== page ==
The Swiss newspapers have informed us that the Swiss fur trade has been banned from Jan 1st 2013 but some trade continues. Marc very kindly told me about this important event. It is important because, as I understand it, Switzerland, surprisingly, is the centre of the fur trade in Europe. Worldwide, China is the biggest exporter. The fur trade is banned in the European Union as far as I am aware.
The Swiss newspaper article appears to say that undercover agents ordered some domestic cat pelts from a trader and were charged 70 Swiss francs (76.63 USD) per pelt (not sure if the price is per pelt or per batch). But what was shocking is that some of the skins had bullet or air rifle holes in them. The sellers are, apparently, being charged with criminal activities.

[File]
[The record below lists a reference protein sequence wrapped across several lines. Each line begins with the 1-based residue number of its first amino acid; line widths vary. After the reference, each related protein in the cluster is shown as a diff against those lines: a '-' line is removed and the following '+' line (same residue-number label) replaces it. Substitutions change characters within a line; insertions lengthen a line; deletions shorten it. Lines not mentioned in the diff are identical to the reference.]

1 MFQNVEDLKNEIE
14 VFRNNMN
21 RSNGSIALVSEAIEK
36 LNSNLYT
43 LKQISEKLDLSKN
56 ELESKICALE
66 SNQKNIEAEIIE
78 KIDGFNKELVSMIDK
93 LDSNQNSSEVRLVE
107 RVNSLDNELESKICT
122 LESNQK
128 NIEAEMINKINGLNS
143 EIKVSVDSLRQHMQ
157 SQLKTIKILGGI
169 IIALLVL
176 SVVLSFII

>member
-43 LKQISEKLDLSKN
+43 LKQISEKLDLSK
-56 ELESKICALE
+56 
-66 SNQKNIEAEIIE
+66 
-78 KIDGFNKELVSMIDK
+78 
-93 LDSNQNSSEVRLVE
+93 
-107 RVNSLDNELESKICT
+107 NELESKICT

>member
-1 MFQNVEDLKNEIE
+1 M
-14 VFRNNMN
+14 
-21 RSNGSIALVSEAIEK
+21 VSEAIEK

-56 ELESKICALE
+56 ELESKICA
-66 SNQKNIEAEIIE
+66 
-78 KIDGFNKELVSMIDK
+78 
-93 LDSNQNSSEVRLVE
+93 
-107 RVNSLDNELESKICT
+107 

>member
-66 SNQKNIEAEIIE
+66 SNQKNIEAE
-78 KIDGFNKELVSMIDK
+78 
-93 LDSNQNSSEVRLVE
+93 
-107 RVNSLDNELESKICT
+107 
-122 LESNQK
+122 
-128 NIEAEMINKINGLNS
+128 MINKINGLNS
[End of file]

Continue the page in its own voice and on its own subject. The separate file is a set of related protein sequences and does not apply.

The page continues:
Clearly these cats had been shot. I presume the news article is referring to Swiss or perhaps French cats. The market in cat pelts is partly driven by the belief that they alleviate rheumatism. This has been a long held belief. Apparently the rheumatism market is not big enough on its own to support this gruesome trade.
I am absolutely sure that there is not a iota of scientific evidence to support the rheumatism theory. It is the same sort of belief that keeps the cat market alive in Asia. Human superstition and idiotic, almost medieval beliefs.
I suppose the other reason is the fur is used as a lining to clothes and accessories – usually gloves.
I wonder if the cat and dog fur trade in Switzerland is linked to the eating of domestic cats and dogs amongst some mountain farmers in that country?
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